Any suggestions? I do not like the symmetry of my face
Recommendations for Correcting Long Upper Lip?
Doctor Answers (7)
How to treat long upper lip, thin lip using Lip Augmentation
From your photo, your upper lip is very thin which makes the distance between the upper lip and nose appear overly long. IMHO, your upper lip should be raised but rather your upper lip should be filled increasing the volume significantly. You might consider an Alloderm or silastic lip implant.
You can do surgery for the upper lip and you can also do BOTOX injections
You can do surgery for the upper lip and you can also do BOTOX injections. Sometimes you can make the lip look more symmetrical with very small amounts of BOTOX. But, it really depends on how the patient looks and the skill of the injector.
Web reference: http://www.chelseaeye.com
Lip Lift Surgery for a Long Upper Lip
The only procedure to reduce the length of the upper lip is a lip lift. Be sure to be evaluated by a surgeon who has experience with this procedure as results can vary, as can scarring. Below is a link with photos of lip augmentation and lip lift surgery.
Web reference: http://www.drsteiger.com/procedures/lip/lip-photos.html
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The "LipLift" Procedure
After reviewing your photos, I feel you are a very good candidate for a lip lift procedure. The lip lift will address two concerns from your picture. One, it will decrease the length of your upper lip, something you inquired about. Secondly, your upper lip appears to be small. A lip lift will provide for more "roll" to the red portion of the upper lip which would allow the lip to appear fuller. The subnasal incision is an option where the incision is placed in the crease just below the nostrils, along the lower border of the nose. When placed in the proper anatomic creases, this incision can heal very nicely. Also, an incision can be made at the red/white border of the lip where the "red" portion of the lip meets the "white" skin of the upper lip. An added benefit to this incision is that it also provides for better "roll" to the red upper lip, allowing the lip to appear fuller, while providing a better target for cosmetics. This incision also heals quite nicely when placed exactly at the red/white junction, although the incision can be camouflaged with lipstick during the healing process. Good Luck, Dr. Corrado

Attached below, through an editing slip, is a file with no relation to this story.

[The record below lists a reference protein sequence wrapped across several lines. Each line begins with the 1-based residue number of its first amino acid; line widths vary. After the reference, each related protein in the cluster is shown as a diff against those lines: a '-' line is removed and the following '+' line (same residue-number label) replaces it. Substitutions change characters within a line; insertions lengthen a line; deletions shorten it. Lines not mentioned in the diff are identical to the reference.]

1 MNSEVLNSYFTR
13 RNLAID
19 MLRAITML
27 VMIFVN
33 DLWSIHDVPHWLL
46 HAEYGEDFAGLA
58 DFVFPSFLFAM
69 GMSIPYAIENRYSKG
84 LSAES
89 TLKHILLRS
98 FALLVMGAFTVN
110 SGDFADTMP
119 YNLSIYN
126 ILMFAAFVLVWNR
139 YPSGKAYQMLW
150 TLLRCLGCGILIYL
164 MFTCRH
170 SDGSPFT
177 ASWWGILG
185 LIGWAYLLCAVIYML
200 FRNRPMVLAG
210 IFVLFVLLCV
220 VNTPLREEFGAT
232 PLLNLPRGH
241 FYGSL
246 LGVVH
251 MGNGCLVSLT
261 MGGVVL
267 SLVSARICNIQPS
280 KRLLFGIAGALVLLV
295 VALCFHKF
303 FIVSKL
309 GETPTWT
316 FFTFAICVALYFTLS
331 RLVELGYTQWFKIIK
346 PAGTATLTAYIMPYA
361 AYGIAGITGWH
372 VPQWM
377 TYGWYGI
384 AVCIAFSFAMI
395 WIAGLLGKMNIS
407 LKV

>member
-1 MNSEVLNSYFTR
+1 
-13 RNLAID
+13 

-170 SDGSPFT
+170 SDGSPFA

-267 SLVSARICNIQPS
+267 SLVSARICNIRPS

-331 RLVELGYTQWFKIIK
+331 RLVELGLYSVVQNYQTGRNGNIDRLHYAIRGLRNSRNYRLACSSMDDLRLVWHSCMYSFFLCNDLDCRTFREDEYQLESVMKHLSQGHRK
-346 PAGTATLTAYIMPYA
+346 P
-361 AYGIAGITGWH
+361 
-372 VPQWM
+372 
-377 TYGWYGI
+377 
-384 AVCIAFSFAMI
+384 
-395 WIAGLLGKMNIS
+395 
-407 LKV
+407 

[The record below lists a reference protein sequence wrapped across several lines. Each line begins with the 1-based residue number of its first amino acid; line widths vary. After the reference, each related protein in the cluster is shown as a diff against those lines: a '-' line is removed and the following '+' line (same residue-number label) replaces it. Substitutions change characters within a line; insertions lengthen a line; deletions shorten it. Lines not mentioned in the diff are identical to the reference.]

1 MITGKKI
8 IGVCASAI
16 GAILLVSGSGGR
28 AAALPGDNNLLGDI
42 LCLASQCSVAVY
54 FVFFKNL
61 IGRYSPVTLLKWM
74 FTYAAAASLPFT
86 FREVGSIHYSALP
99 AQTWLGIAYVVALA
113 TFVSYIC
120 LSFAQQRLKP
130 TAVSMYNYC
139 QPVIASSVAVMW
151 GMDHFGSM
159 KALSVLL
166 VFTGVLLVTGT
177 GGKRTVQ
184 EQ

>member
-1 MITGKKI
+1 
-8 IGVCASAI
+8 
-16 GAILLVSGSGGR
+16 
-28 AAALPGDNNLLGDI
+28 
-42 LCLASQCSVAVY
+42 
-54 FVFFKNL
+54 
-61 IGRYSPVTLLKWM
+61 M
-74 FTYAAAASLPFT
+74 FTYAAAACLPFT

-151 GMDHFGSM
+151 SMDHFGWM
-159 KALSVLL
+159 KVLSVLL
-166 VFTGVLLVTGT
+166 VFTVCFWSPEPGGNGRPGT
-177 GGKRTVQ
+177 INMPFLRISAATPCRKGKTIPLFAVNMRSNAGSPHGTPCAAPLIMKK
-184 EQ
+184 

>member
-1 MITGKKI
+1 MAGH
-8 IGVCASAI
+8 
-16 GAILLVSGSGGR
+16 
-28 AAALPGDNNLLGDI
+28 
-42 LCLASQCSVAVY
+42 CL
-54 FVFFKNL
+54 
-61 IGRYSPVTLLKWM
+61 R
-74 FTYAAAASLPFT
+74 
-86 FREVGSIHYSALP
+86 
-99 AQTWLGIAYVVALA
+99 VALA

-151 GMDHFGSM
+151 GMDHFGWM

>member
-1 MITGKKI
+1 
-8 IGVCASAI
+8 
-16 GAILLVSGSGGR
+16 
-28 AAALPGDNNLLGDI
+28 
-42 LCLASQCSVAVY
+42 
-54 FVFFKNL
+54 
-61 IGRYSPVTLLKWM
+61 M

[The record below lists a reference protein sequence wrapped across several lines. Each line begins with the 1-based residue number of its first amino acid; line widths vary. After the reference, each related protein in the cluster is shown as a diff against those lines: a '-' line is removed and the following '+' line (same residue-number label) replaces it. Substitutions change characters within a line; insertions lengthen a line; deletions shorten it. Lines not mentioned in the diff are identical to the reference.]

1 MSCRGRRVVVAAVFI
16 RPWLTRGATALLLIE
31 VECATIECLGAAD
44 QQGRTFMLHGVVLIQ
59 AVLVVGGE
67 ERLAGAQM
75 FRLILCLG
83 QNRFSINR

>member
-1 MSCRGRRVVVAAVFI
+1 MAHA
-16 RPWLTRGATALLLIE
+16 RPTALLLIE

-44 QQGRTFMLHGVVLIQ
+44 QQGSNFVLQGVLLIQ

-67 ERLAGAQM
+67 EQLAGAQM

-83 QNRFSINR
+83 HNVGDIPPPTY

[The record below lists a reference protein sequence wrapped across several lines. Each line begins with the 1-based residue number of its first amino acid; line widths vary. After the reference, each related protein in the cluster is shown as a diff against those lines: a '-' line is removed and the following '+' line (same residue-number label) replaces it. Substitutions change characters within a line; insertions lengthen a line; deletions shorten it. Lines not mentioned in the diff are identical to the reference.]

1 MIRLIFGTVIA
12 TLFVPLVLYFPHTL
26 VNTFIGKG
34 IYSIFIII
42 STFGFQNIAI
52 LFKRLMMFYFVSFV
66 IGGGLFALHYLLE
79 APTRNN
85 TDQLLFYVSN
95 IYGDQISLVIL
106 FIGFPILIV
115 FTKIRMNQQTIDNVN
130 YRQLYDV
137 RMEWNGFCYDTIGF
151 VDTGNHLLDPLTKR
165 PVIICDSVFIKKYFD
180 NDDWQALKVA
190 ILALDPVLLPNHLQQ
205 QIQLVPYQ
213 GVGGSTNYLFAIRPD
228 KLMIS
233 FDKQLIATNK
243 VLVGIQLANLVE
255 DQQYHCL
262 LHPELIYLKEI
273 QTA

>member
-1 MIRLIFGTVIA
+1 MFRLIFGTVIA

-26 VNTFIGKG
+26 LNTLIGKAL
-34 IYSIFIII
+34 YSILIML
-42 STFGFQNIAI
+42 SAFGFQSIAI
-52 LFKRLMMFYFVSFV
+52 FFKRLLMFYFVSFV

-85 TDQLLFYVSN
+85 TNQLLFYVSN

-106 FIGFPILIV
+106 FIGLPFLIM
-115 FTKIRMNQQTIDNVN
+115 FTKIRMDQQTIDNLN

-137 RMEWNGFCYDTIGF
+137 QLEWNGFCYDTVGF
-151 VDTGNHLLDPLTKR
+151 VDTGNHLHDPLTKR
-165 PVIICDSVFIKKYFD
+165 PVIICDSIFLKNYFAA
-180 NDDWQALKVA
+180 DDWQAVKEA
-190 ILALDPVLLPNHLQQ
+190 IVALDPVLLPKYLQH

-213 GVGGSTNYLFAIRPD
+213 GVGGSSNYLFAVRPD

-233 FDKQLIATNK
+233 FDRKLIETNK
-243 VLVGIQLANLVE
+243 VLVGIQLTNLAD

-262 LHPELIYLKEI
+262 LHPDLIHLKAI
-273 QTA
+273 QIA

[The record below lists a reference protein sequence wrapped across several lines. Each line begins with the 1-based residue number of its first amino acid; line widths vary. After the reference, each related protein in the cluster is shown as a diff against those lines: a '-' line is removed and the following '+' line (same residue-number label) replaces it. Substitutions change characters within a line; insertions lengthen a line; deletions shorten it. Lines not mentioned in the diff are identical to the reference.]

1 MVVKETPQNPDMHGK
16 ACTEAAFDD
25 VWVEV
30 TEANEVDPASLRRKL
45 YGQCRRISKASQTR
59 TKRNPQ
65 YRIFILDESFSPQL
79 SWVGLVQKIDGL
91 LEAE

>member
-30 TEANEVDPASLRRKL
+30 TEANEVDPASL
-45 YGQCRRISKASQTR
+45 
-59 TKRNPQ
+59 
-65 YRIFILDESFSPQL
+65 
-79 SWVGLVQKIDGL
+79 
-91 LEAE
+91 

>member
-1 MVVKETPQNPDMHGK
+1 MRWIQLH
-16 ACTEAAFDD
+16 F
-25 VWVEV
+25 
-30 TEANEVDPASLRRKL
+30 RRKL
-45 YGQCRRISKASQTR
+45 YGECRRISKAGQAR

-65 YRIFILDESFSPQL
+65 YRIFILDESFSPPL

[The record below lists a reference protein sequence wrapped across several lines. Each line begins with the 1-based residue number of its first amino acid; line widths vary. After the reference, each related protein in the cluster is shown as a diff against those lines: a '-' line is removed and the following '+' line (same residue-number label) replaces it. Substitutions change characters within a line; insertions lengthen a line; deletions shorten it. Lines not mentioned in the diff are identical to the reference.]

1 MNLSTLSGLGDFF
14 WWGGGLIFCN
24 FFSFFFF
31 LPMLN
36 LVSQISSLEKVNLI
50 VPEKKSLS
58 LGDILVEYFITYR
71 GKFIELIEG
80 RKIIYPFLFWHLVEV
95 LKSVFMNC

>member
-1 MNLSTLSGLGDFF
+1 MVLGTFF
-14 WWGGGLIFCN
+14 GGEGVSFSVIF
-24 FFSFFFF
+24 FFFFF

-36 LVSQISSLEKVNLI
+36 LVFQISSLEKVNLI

Web reference: http://www.dranthonycorrado.com
Subnasal lip lift
The subnasal lip lift is the best way to shorten the distance from the bottom of the nose and the red border of the upper lip. I have rarely seen an unsatisfactory scar from this operation.
You state that you do not like your facial symmetry . I presume you mean you would like it to be perfectly symmetrical. Attempts to achieve perfect facial symmetry are often unsuccessful . However, if the asymmetry is due to one particular area, improvement can often be achieved. .
Correcting the long upper lip,
Skin removal is the only way to do this. Either a scar under the nostrils or along the lip line--both leave a scar, so be careful before doing this.
Shortening The Long Upper Lip Can Be Done Two Different Ways
Correction of a long upper lip requires skin removal. Whether it is done at the base of the nose (subnasal lip lift) or just above the cupid's bow (vermilion advancement) is a matter of scar location and preference and how thin the lip is from side to side. A subnasal lip lift shortens the upper lip, creates more of a central pout but does not improve the thickness of the sides of the lip and tucks the scar into the crease between the nose and the lip. A vermilion advancement shortens the upper lip, changes the thickness of the vermilion from one corner to the other but has a more 'visible' scar line at the junction of the pink part of the upper lip and the skin. Both types of lip lifts can be very effective and one has to weigh their advantages and disadvantages when choosing between the two options. Usually it comes down to scar location as the deciding factor.
Web reference: http://www.eppleyplasticsurgery.com/lip.html
These answers are for educational purposes and should not be relied upon as a substitute for medical advice you may receive from your physician. If you have a medical emergency, please call 911. These answers do not constitute or initiate a patient/doctor relationship.
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